DNA vaccines: A hope full ray in Immunology

 

Ms. Dhanashri U. Gadhave1*, Ms. Puja S. Gaikwad1, Ms. Nayana V. Pimpodkar2,

Mrs. Swati B. Udugade1

1Lecturer, College of Pharmacy (D. Pharm) Degaon, Satara.

2Principal, College of Pharmacy (D. Pharm) Degaon, Satara.

*Corresponding Author E-mail: dhanu.gadhave22@gmail.com

 

ABSTRACT:

DNA vaccines uses foreign DNA to express an endcoded protein and stimulates the body’s immune system. It represents a new approach to immunization which is potentially less expensive than the old vaccines. After inoculation into the host, DNA enters the cells, where the antigen is expressed , processed and subsequently recognized by immune system as in a natural  infection. Certain methods like gene gun and elecroporation are used to deliver DNA vaccines.DNA vaccines undergo through clinical trials to find the way to treat autoimmune diseases, hepatitis, mycobacterial diseases, allergy and malaria. This review focuses on mechanism by which DNA vaccination induces immune response, delivering method and applications of DNA vaccinations.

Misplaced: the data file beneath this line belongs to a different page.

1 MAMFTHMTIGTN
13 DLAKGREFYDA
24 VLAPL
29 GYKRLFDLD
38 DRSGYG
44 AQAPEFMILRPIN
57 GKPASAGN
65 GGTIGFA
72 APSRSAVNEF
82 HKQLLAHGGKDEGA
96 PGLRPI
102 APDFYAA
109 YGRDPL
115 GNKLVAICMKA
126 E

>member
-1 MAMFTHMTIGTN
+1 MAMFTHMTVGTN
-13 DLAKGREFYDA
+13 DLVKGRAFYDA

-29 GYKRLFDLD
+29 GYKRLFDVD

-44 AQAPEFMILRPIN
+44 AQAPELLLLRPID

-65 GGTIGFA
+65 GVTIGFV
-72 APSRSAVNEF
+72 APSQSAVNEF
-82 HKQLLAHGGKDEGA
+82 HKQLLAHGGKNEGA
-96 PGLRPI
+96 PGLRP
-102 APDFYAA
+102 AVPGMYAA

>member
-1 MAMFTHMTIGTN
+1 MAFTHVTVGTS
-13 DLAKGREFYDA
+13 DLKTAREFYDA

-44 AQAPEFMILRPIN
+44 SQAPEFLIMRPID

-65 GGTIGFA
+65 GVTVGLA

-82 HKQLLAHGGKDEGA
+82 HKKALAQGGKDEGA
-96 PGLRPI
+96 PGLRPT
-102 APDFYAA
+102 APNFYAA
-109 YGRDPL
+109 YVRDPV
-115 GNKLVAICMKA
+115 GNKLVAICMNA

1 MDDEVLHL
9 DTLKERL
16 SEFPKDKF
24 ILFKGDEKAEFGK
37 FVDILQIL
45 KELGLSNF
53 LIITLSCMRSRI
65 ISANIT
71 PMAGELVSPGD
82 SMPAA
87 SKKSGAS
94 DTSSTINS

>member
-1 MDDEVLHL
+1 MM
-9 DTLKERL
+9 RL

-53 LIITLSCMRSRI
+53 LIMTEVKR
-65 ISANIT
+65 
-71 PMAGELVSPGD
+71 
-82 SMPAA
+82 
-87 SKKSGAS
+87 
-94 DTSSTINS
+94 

KEYWORDS: DNA vaccines, Mechanism, Delivering methods.

 

 


1. INTRODUCTION:

Vaccination is one of the most important discoveries in medical sciences. It was described over 200 years ago by Jenner and today it is widely used to prevent a reduce the infection by many pathogens. In developed nations vaccines have almost exterminated polio and small pox and a tightly controlled diseases such hepatitis A, hepatitis B, Typhus, rota virus.

 

There are three generations of vaccinations: First generation vaccines are either weekend or killed forms of whole organism, but there is a problem with first generation vaccines. The pathogens can still revert to dangerous forms and caused disease in immunocompromised vaccine recipient. Second generation vaccines are specific protein antigens, which are safer but cannot generate killer T- cell responces. Third generation vaccines are consist of recombinant plasmids that have been transformed to produced  one to two proteins from a pathogen.[1]